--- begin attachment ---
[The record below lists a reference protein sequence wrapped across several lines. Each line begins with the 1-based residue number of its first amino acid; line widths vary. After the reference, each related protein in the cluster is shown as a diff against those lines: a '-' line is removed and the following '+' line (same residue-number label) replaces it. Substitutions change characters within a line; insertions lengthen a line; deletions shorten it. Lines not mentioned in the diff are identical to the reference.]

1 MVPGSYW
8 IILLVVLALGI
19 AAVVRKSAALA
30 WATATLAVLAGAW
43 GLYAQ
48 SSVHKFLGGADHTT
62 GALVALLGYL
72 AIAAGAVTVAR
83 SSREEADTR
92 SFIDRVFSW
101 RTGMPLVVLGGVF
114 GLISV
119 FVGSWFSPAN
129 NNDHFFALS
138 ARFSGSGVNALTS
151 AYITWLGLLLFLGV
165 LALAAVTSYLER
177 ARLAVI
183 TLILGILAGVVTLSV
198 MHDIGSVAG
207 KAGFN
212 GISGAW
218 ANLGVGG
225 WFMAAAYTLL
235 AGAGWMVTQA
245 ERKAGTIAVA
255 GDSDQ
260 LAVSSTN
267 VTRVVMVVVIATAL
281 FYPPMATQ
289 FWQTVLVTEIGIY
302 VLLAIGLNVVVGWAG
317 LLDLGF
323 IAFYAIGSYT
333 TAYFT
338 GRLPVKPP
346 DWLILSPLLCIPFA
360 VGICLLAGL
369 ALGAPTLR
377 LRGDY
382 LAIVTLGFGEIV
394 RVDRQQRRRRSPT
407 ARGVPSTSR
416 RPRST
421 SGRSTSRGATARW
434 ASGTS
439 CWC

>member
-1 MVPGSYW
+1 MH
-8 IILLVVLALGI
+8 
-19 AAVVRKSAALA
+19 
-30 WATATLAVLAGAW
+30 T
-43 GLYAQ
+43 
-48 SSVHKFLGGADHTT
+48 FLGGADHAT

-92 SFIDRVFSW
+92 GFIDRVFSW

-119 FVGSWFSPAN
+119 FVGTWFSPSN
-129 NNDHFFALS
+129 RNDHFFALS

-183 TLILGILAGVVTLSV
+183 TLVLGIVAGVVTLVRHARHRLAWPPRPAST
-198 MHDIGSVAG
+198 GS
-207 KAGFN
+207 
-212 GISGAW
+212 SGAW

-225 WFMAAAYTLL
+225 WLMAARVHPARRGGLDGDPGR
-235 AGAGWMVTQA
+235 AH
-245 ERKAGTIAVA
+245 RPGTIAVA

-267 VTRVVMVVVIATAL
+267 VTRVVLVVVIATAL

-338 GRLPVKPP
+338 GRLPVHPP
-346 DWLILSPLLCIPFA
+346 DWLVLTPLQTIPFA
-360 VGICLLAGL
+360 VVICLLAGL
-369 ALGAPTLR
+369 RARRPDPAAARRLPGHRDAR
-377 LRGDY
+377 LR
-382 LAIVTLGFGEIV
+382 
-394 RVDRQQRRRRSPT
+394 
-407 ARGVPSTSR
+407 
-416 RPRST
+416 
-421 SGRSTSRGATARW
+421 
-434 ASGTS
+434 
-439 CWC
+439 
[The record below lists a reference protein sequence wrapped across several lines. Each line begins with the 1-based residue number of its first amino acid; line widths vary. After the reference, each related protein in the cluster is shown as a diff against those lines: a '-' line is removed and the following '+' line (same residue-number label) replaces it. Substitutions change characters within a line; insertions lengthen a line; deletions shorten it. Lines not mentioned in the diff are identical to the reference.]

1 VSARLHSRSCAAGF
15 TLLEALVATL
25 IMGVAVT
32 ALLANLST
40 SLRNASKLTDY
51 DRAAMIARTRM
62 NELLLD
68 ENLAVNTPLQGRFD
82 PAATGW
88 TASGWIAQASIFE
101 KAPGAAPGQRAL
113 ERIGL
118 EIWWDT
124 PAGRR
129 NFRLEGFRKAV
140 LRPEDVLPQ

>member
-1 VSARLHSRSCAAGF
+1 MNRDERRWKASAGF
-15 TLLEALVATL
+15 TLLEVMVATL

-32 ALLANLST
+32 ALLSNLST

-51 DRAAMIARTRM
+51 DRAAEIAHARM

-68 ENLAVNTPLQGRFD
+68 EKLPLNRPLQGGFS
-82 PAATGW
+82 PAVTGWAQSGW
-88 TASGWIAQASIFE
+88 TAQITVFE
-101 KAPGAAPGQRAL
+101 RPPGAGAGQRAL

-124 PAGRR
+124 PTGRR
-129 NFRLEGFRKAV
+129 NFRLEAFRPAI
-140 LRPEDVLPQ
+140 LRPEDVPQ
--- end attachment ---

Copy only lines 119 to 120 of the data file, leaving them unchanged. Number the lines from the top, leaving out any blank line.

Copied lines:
101 KAPGAAPGQRAL
113 ERIGL